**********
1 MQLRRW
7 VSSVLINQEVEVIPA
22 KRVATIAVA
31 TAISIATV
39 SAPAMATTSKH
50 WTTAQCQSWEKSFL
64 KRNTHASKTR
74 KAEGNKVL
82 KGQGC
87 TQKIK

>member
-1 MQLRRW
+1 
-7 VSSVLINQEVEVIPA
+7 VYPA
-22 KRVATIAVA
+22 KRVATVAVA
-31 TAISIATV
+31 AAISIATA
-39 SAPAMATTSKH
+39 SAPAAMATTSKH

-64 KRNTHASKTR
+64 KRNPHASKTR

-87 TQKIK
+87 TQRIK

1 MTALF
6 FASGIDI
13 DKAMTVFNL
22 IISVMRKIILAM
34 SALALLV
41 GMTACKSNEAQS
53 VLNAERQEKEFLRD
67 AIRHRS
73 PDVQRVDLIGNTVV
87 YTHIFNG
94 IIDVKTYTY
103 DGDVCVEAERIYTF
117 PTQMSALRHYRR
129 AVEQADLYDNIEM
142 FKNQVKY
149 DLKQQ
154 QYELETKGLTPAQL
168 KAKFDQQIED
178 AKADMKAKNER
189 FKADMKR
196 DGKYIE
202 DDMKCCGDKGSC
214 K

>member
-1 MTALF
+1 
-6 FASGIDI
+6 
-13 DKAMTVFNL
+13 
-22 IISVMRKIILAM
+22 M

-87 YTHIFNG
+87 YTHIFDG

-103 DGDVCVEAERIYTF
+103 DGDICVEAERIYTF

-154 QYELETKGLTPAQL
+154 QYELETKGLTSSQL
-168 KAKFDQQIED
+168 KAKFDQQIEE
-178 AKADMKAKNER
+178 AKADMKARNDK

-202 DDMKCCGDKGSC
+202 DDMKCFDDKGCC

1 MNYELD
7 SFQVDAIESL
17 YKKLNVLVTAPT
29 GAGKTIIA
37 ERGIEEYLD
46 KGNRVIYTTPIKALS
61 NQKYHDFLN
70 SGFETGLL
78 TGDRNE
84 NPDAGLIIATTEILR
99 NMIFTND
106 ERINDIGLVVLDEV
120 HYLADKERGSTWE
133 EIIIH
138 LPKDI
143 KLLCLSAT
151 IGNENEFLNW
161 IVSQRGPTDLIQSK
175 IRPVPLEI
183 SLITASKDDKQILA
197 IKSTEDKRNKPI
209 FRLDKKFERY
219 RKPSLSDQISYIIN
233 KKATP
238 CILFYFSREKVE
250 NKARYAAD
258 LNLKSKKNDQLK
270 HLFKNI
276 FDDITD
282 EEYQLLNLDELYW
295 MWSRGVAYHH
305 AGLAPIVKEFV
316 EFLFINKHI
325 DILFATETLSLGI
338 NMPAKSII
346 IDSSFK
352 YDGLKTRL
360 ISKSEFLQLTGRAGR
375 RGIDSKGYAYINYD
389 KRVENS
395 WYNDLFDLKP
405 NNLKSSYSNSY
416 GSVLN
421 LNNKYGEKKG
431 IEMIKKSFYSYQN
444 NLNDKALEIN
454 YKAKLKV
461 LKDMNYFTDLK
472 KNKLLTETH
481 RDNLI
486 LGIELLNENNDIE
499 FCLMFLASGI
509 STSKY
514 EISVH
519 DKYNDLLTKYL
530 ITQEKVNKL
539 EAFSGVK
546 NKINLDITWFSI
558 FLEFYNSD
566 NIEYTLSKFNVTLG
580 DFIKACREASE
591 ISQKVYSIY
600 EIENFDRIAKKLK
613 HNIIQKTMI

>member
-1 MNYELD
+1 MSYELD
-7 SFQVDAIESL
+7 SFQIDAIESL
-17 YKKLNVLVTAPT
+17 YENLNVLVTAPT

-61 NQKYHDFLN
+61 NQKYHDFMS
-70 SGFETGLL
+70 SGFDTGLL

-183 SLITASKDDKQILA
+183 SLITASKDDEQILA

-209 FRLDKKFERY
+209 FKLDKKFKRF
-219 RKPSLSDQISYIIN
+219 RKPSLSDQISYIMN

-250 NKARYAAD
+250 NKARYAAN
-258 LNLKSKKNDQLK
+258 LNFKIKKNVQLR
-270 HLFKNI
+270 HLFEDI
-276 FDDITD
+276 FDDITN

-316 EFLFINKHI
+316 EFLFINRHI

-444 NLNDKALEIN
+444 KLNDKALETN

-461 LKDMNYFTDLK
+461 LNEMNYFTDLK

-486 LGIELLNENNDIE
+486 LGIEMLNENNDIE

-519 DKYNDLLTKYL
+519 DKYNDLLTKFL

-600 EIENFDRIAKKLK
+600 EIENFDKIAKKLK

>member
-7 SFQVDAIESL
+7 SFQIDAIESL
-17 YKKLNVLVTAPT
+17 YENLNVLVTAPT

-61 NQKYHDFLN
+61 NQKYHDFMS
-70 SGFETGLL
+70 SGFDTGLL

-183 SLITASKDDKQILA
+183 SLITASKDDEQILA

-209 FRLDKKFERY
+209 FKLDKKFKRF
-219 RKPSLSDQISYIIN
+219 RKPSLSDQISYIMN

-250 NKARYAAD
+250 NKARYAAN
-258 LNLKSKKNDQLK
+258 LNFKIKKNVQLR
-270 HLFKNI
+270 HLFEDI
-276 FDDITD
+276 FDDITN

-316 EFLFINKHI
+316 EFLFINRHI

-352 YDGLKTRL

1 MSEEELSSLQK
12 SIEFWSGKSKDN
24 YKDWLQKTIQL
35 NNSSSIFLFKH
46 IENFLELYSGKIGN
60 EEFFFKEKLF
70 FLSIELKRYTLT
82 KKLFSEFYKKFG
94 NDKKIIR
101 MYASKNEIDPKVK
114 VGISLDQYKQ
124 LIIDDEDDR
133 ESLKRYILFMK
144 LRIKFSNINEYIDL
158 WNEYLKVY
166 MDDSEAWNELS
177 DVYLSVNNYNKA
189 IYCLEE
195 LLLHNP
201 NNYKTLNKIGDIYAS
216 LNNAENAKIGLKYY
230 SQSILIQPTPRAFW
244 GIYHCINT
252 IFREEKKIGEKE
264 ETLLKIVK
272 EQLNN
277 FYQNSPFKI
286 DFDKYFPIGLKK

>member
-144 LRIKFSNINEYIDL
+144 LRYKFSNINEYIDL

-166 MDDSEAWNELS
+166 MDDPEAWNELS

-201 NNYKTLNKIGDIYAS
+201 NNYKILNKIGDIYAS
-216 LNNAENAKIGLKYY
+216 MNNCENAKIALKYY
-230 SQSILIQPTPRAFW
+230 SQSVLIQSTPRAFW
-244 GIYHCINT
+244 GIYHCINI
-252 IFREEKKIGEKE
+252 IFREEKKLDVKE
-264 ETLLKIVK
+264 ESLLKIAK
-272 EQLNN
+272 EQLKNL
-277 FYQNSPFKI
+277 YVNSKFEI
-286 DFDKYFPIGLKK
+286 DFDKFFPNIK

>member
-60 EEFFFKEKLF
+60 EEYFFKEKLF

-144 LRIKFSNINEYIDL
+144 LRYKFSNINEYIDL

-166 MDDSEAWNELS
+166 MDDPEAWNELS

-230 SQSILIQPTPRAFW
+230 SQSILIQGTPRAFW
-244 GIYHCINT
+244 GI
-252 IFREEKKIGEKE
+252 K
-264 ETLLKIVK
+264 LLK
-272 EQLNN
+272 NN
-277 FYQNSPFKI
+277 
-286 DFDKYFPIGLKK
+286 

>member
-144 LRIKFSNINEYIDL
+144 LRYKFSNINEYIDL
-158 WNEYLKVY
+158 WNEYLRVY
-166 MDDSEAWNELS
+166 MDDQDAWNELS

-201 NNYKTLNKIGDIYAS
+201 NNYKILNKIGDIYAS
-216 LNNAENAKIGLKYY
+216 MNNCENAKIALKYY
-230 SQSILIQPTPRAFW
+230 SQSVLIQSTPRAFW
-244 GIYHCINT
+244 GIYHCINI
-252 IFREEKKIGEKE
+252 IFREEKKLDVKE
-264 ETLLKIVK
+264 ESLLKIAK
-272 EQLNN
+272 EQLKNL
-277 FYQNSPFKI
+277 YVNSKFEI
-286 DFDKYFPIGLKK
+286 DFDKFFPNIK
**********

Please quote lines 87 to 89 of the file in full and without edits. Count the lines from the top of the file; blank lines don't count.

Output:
161 IVSQRGPTDLIQSK
175 IRPVPLEI
183 SLITASKDDKQILA